Years after the U.S. declared its official independence, many things began to change, and a new historical chapter started to commence in the United States.
On June 20, 1782 the nation’s state seal was initially created, and officially adopted by the Continental Congress of America. The Great Seal of the United States was used (and still is used) as the symbol of sovereignty as a nation.
Shortly after this, states began to adopt their own official state seals, mottos, nicknames, and much more, which are all used to symbolize and represent the uniqueness of each U.S. state.
What is the state seal meaning? The great seal of Alabama was originally designed in 1817, by the first-ever governor of the Alabama Territory, William Wyatt Bibb. The seal itself displays the major rivers that run through the state, and that have played a significant role in the history of Alabama over the years.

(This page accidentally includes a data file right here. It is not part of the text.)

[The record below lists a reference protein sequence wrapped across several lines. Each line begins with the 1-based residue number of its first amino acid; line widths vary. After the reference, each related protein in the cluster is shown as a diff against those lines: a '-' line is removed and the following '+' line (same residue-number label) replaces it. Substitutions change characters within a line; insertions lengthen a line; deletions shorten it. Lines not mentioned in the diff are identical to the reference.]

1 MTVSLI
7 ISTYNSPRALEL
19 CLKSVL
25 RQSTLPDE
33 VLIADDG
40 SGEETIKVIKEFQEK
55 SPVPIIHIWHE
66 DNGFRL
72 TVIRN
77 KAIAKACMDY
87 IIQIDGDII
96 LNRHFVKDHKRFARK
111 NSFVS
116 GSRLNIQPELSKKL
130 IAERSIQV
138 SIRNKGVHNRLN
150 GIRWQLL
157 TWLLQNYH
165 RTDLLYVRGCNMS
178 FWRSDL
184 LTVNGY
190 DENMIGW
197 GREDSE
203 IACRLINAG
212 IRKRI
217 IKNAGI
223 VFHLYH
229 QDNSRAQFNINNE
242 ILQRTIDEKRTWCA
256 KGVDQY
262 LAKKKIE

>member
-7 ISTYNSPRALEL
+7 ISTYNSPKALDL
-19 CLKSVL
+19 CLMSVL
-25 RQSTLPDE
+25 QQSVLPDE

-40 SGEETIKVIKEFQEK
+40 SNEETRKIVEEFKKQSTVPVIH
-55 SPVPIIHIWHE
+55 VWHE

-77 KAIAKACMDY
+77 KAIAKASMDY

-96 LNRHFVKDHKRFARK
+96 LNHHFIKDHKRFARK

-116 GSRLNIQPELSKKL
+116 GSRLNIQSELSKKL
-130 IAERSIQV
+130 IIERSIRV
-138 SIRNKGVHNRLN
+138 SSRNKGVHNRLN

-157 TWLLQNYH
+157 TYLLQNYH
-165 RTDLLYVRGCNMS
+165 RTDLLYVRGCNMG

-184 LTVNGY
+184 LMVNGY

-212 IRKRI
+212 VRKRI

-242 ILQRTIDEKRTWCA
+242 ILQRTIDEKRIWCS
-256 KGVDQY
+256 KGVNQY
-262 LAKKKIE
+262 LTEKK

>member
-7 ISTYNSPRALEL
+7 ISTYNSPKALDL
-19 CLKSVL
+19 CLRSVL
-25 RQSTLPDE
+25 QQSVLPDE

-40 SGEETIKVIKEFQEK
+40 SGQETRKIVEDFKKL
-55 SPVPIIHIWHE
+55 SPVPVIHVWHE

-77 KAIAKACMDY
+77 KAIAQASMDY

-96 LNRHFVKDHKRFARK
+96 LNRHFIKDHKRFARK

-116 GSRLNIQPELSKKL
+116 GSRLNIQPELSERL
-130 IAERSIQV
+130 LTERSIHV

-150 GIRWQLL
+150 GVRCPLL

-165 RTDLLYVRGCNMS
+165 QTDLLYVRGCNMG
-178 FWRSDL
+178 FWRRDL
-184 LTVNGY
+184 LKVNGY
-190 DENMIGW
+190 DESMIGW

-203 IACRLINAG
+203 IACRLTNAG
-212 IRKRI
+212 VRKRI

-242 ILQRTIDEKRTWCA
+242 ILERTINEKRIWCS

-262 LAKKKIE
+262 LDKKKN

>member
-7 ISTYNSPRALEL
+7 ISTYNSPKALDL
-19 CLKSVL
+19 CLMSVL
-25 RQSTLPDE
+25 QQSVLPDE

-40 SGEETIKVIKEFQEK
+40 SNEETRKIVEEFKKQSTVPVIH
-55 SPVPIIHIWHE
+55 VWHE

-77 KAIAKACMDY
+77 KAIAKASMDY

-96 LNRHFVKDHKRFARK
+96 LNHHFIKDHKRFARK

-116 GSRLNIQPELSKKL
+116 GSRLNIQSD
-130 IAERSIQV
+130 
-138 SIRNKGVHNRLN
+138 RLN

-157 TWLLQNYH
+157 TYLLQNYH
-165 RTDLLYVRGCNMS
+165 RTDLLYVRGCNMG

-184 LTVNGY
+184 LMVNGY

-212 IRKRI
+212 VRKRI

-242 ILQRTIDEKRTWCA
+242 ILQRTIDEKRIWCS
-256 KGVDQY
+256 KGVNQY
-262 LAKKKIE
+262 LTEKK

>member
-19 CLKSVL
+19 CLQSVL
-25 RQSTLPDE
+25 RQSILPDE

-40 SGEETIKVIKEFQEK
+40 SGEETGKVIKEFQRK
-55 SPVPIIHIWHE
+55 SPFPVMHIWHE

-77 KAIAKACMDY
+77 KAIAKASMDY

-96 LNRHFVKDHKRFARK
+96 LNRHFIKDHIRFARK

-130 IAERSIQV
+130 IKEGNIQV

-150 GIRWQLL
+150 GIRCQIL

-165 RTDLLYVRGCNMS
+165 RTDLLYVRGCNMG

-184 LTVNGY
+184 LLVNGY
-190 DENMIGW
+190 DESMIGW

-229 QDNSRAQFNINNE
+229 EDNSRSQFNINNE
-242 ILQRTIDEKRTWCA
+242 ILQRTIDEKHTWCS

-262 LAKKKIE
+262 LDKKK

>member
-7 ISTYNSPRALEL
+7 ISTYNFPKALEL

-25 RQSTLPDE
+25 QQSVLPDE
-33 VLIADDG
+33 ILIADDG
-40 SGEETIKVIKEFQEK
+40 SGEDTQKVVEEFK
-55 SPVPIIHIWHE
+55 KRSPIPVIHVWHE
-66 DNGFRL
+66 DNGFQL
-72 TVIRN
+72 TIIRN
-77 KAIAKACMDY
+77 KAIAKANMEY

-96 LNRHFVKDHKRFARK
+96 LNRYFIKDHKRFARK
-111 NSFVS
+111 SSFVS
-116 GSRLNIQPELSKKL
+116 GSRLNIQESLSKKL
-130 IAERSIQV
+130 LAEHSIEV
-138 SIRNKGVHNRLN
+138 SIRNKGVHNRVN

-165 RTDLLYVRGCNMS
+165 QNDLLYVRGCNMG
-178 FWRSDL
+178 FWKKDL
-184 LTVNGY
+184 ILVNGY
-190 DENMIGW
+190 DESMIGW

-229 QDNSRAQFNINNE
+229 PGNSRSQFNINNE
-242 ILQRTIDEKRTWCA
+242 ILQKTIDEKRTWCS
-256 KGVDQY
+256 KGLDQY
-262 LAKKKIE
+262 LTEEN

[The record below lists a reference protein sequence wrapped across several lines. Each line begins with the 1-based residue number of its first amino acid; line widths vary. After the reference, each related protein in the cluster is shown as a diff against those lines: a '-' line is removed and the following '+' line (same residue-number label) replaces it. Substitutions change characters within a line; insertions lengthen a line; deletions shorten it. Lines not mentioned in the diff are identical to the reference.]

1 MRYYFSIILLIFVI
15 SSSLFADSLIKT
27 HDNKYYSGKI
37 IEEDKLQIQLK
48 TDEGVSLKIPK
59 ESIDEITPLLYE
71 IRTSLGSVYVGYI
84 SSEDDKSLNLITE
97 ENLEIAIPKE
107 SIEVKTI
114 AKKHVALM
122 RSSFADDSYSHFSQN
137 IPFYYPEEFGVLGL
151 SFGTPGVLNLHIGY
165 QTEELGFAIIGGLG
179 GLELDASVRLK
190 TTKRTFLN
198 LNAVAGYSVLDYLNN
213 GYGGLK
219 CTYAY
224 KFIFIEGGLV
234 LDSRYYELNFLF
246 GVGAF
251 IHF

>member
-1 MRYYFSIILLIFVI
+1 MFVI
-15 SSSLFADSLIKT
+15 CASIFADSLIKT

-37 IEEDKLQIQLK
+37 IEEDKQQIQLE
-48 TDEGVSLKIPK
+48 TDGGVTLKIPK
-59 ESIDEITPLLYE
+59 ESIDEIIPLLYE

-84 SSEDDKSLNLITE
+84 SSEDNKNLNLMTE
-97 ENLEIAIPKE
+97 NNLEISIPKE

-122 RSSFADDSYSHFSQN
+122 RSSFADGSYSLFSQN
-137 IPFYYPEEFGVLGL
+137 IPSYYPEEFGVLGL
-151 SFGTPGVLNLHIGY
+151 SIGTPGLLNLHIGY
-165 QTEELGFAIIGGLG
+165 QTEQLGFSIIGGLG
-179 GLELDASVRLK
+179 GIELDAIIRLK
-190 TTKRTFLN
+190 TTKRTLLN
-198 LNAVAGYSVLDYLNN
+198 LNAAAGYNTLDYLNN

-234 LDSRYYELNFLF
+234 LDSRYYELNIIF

Great Seal of Alabma
Alabama’s seal design is a map of the Alabama territory, and its surrounding territories, which are all now states. Alabama was first granted statehood in 1819 and the official state seal design remains unchanged today, unlike many other U.S. states.
During the civil war of 1868 a new state seal of Alabama was created, sporting an eagle which is standing on the American shield clutching a banner in its beak which reads “Here We Rest”. The seal was used on a temporary basis for official documents and letterheads from 1868 to 1939. To the delight of many Alabamans, the seal was restored to its original design in 1939 and has remained untouched ever since.
Most states will have their seals showcase a relevant story that is indicative of the state and its history, and the Yellowhammer State is certainly no different.